MCAS Cherry Point – Dulles International Airport was the last-ever flight of an EA-6B Prowler before retirement

The crew of the last ever EA-6B flight from Marine Corps Air Station Cherry Point, North Carolina, to Dulles airport, Washington DC. The aircraft will be on display at the National Air and Space Museum, Smithsonian Institution.

EA-6B 162230/CY-02 will be on display at the Smithsonian National Air and Space Museum, Washington DC.

Last week, the last U.S. Marine Corps Prowler squadron, Marine Tactical Electronic Warfare Squadron 2 (VMAQ-2), was formally deactivated.

On Mar. 8, 2019, the last two EA-6B aircraft (162230/CY-02 and 162228/CY-04) took part in Sundown Ceremony that also included flying in formation over Marine Corps Air Station Cherry Point, North Carolina, with other Marine tactical aircraft: an F-35B STOVL (Short Take Off Vertical Landing) variant of the Lightning II, an AV-8B Harrier II and an F/A-18C Hornet.

However, that mission, that marked the end of operations of VMAQ-2 and celebrated the retirement of the Prowler after more than four decades of service, was not the last-ever EA-6B flight. This came some days later, on Mar. 14, when the Marine Tactical Electronic Warfare Squadron 2’s “CAG” bird, 162230/CY-02, launched from MCAS Cherry Point for the last time, and headed to Dulles International Airport. Indeed, the aircraft will be displayed at the Smithsonian National Air and Space Museum.

From left to right, U.S. Marine Corps Lt. Col. Andrew Rundle, Lt. Col. Julian Flores, Maj. Judson Riordon and Maj. Christopher Larson pose for a photo next to an EA-6B Prowler at Marine Corps Air Station Cherry Point, North Carolina, March 14, 2019. The aircraft is the last Prowler to leave Cherry Point and will be displayed at the Smithsonian National Air and Space Museum. Rundle is the former commanding officer of Marine Tactical Electronic Warfare Squadron (VMAQ) 2. Flores is the former executive officer of VMAQ-2. Riordon is the former operations officer of VMAQ-2. Larson is the former aircraft maintenance officer of VMAQ-2. The aircraft was assigned to VMAQ-2. VMAQ was a subordinate unit of Marine Aircraft Group 14, 2nd Marine Aircraft Wing. (U.S. Marine Corps photo by Cpl. Cody Rowe)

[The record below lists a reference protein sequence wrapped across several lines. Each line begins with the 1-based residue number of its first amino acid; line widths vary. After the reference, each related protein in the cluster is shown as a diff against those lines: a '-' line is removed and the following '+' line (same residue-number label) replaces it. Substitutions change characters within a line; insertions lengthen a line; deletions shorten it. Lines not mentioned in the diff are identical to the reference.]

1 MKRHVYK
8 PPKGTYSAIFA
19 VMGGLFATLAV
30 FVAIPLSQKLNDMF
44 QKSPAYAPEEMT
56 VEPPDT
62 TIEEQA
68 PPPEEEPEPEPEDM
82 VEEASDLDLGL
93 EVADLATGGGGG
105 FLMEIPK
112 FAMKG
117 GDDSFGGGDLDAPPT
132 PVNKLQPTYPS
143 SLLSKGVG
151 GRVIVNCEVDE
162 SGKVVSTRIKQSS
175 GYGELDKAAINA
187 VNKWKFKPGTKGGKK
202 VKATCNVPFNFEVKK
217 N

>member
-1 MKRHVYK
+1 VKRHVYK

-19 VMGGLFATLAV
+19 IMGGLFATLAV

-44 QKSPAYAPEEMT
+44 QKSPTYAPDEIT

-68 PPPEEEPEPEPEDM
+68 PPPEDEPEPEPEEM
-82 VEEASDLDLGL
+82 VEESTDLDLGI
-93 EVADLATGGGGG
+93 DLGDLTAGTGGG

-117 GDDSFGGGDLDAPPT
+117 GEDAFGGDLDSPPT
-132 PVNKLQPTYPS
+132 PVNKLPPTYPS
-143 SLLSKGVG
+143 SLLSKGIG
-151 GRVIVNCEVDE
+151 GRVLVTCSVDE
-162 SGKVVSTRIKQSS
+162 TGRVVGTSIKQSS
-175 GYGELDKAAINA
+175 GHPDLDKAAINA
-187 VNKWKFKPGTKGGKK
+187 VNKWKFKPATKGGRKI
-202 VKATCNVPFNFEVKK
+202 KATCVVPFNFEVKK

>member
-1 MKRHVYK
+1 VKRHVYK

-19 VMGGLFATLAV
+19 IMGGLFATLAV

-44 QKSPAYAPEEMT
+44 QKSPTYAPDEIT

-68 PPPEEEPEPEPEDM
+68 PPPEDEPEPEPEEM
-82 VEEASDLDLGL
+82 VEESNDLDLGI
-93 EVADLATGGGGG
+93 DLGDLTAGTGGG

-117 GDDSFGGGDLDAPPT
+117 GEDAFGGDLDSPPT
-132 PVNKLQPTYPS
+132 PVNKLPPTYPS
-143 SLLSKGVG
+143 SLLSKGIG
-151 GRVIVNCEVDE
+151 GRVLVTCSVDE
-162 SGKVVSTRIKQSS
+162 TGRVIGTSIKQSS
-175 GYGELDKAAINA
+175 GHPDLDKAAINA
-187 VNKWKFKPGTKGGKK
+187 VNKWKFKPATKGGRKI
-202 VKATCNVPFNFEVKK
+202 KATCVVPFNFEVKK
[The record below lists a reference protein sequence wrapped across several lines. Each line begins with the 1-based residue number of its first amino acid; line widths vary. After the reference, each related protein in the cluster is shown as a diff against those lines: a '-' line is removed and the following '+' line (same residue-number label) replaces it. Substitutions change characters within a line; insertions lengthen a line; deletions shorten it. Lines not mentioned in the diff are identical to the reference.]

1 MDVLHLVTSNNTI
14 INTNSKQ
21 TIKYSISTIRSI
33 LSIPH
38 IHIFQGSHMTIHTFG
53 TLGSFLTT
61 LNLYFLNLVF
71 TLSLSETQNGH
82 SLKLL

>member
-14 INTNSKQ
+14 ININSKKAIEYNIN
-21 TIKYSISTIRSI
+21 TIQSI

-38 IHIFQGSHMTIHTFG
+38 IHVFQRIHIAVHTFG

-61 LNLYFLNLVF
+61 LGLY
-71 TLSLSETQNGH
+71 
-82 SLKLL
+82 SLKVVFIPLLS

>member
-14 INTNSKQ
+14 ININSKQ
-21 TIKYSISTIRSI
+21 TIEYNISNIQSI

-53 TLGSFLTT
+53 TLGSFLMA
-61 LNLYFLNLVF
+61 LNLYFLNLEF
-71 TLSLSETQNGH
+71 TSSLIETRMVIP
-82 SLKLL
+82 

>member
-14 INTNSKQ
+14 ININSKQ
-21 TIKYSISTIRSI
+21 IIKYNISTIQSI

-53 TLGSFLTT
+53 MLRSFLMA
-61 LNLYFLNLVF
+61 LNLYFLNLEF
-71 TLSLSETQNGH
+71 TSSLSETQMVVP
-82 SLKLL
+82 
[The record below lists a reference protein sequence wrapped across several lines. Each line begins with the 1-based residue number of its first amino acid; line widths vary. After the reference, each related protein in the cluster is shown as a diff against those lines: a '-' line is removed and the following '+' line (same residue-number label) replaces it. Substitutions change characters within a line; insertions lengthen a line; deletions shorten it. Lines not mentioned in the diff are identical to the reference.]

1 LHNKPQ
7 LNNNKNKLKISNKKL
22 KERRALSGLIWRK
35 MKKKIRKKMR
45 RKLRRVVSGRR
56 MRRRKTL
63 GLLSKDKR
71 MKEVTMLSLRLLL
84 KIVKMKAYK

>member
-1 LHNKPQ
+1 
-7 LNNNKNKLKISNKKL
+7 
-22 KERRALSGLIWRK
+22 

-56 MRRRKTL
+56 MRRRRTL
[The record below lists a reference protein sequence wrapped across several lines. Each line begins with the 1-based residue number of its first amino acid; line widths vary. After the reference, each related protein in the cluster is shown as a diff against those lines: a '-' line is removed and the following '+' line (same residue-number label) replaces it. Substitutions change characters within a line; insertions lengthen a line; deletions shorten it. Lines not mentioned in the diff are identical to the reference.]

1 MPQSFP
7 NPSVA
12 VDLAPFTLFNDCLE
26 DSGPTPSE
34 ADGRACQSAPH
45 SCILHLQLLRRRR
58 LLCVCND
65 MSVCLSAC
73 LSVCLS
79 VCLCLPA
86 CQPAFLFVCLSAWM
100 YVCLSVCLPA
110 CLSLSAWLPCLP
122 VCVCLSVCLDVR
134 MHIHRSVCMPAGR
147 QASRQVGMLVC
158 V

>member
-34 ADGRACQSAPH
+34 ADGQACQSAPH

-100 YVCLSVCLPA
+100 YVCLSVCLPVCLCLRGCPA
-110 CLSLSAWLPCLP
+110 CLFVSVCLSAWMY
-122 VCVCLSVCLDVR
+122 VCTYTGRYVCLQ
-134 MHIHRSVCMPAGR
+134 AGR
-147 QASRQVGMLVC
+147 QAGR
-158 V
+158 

The aircraft was flown on the last historic sortie by U.S. Marine Corps Lt. Col. Andrew Rundle, Lt. Col. Julian Flores, Maj. Judson Riordon and Maj. Christopher Larson. Rundle is the former commanding officer of Marine Tactical Electronic Warfare Squadron (VMAQ) 2. Flores is the former executive officer of VMAQ-2. Riordon is the former operations officer of VMAQ-2. Larson is the former aircraft maintenance officer of VMAQ-2. The aircraft was assigned to VMAQ-2. VMAQ was a subordinate unit of Marine Aircraft Group 14, 2nd Marine Aircraft Wing.

The last Prowler leaves Cherry Point to be displayed at the Smithsonian National Air and Space Museum. The aircraft was assigned to Marine Tactical Electronic Warfare Squadron 2, Marine Aircraft Group 14, 2nd Marine Aircraft Wing. (U.S. Marine Corps photo by Lance Cpl. Damaris Arias)

As already explained in a previous article Marine Tactical Electronic Warfare Squadron 2 (VMAQ-2) was the last to fly the Prowler in combat, supporting troops who were taking on Islamic State group terrorists in the Middle East late last year.

The EA-6B was born out of military requirements during the Vietnam War. It entered service in 1971 and 170 aircraft were built before the production was terminated in 1991. For more than four decades, the Prowler has been “at the forefront of military electronic warfare allowing high-profile air combat missions.”

VMAQ-2 completed its last deployment in support of Operation Resolute Support and Freedom’s Sentinel in Afghanistan as well as Operation Inherent Resolve in Iraq and Syria in October 2018.

Three Prowler squadrons were deactivated ahead of VMAQ-2. VMAQ-1, in May 2016, VMAQ-4 in June 2017 and VMAQ-3 in May 2018.



About David Cenciotti 3758 Articles
David Cenciotti is a freelance journalist based in Rome, Italy. He is the Founder and Editor of “The Aviationist”, one of the world’s most famous and read military aviation blogs. Since 1996, he has written for major worldwide magazines, including Air Forces Monthly, Combat Aircraft, and many others, covering aviation, defense, war, industry, intelligence, crime and cyberwar. He has reported from the U.S., Europe, Australia and Syria, and flown several combat planes with different air forces. He is a former 2nd Lt. of the Italian Air Force, a private pilot and a graduate in Computer Engineering. He has written four books.